Biliteracy Seals in a Large Urban District in New Mexico
Who Earns Them and How Do They Impact College Outcomes?
Published in: Institute of Education Sciences, Regional Educational Laboratory Program website (December 2022)
Posted on RAND.org on February 07, 2023
New Mexico is one of 48 states that offer a biliteracy seal to high school graduates to recognize their proficiency in a non-English language. The Regional Educational Laboratory Southwest English Learners Research Partnership collaborated with a large urban district in New Mexico to study the characteristics and college readiness of students who earn different types of biliteracy seals (state, district, and global seals) and whether earning a seal improves college outcomes. The study used data from three cohorts of students who graduated from high school in the district from 2017/18 to 2019/20. The study examined the characteristics and college readiness of students who earned different types of seals, the number of students who met some requirements for a seal but did not earn one, and the effect of earning a seal on college outcomes.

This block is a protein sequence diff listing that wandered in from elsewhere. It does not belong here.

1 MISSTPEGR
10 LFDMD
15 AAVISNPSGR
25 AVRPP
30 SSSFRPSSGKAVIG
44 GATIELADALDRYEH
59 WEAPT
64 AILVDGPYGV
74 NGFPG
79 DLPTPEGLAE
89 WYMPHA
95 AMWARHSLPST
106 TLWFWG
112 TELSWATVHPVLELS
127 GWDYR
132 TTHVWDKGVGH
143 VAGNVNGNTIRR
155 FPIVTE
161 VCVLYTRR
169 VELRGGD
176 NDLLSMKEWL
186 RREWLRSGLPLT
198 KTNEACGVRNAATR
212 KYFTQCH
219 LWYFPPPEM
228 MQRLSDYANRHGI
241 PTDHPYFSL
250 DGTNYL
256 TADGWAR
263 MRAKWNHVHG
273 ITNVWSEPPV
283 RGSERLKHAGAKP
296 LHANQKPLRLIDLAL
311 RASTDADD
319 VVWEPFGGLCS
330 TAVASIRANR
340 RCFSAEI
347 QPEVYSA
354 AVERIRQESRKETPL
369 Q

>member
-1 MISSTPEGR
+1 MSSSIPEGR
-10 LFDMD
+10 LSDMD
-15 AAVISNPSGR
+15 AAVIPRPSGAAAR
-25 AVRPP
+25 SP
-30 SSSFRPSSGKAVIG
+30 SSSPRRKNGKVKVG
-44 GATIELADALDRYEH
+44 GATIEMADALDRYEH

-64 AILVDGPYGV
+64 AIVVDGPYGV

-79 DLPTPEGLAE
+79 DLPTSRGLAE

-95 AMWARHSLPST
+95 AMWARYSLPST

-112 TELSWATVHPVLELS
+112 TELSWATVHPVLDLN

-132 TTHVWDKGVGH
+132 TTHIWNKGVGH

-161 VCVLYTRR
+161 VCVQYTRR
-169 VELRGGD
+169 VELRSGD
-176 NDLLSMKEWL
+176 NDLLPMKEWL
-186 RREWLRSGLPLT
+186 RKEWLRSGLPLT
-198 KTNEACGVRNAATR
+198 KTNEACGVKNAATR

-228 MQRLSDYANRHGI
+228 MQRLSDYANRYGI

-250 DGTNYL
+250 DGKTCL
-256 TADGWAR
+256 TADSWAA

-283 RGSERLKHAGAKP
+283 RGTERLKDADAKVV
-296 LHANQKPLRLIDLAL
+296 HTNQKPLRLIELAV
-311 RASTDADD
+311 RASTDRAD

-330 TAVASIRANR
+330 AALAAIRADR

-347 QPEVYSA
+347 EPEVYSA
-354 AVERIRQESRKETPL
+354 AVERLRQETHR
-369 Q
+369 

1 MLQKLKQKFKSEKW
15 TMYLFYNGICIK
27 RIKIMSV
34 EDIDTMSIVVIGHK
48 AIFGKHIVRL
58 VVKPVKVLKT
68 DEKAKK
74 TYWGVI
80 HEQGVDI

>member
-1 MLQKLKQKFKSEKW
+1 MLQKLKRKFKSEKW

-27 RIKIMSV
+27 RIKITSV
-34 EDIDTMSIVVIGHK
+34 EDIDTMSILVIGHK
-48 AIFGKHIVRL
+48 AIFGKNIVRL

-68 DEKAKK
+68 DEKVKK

Between 2017/18 and 2019/20, 7 percent of graduates earned at least one type of biliteracy seal, and these graduates were more likely than graduates who did not earn a seal to be Hispanic, to be eligible for the National School Lunch Program, to be a current English learner student, to have ever been an English learner student, and to speak Spanish at home. Graduates who earned a biliteracy seal were more likely than similar graduates who did not earn a seal to enroll in college within one year of high school graduation. Finally, among graduates who enrolled in college, graduates who earned a biliteracy seal were more likely than graduates who did not earn a seal to enroll in a four-year college and to enroll full time. The New Mexico Public Education Department and district leaders can use the findings to decide how to expand access to biliteracy seals.